Police Federation attacks Devon and Cornwall force
Devon and Cornwall police have been accused of "subversive management" and leaving staff "angry, confused and demoralised".
The claims come in a letter to Chief Constable Steven Otter from the Police Federation.
Its regional chairman Nigel Rabbitts condemns "dogmatic management" and "incompetency" in the wake of changes to staffing levels and working practices.
In response, deputy chief constable Shaun Sawyer said the force accepted that the scale of the changes was "challenging and always brings with it personal difficulties".
The introduction of a new duty scheme would give the public greater access to officers "at times when they need them" but he accepted "that the introduction of a scheme like this may not please all staff, however it was accepted by the Federation after a ballot".
The letter, obtained by BBC Spotlight, targets senior police managers in the context of a cut to the Devon and Cornwall Police budget of £47m over the next four years.
The disclosure of the letter's contents follows a critical report by Her Majesty's Inspectorate of Constabulary into front line policing which senior officers dismissed as flawed.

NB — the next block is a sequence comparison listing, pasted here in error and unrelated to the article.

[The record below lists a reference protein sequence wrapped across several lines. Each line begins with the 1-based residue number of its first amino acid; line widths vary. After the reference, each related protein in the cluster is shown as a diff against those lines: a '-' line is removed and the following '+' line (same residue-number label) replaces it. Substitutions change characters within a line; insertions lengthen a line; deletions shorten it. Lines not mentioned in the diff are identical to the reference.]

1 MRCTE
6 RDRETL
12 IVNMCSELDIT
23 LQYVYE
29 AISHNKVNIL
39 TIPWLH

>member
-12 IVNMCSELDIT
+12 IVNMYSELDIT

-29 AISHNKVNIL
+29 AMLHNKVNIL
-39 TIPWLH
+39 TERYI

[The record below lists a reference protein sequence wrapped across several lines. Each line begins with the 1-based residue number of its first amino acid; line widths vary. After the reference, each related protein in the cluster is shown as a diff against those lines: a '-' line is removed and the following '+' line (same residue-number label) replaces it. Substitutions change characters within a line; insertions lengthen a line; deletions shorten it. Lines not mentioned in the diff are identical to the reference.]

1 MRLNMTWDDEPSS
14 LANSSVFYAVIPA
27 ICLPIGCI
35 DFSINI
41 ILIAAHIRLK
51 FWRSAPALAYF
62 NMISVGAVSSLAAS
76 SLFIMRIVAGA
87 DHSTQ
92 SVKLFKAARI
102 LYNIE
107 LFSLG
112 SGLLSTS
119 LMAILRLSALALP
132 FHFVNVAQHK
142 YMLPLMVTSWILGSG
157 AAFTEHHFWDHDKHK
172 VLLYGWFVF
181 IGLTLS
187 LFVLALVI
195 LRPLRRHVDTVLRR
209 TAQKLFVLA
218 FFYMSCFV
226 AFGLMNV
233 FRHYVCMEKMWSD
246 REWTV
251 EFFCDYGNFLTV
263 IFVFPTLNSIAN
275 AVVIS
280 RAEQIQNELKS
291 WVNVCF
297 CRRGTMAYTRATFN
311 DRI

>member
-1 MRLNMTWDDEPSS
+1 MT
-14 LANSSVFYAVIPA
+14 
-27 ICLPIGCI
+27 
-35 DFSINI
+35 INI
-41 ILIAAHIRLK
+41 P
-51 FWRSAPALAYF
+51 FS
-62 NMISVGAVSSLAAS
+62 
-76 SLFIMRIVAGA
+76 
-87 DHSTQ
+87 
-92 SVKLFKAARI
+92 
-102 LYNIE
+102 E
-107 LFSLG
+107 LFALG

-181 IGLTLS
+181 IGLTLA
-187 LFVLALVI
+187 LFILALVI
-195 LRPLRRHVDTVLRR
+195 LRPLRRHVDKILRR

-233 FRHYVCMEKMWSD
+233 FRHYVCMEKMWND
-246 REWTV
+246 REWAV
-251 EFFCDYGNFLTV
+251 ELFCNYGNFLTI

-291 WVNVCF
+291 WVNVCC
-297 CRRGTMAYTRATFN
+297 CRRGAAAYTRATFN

The budget cuts mean some officers in Devon and Cornwall are being moved to new locations in the region and involves the introduction of different ways of working.
But the letter says the changes have been "appallingly and unprofessionally managed".
It says economic necessity is being used to make "huge savings through redesigning the delivery of response, local policing and crime investigation".
The Federation claims it was assured that the process of notifying officers of their new positions would be sensitive to the individual needs of each officer.
But it claims some staff have found themselves omitted from information about postings while others had been informed "on social network sites rather than from line managers".
The financial strains on individuals and a lack of understanding by the force had left staff feeling "angry, let down, confused, undervalued and demoralised", it claims.
The Federation also believes the force has become "a laughing stock" over such issues as the handling of inquiry office closures and changes in front line policing of roads.
"Public confidence which officers have worked so hard to build is being eroded together with confidence of the workforce in their employer," it adds.
Mr Sawyer said that although the force was changing the way it responded to incidents "we will still continue to maintain neighbourhood policing teams and communities will continue to have dedicated beat managers and PCSOs".
Of the 1,500 patrol officers, only 5% will be working in a different location and a different area of policing by 20 May, he said.
Mr Sawyer added that this was "not to underestimate the disruption that this type of change can have on individuals and their families".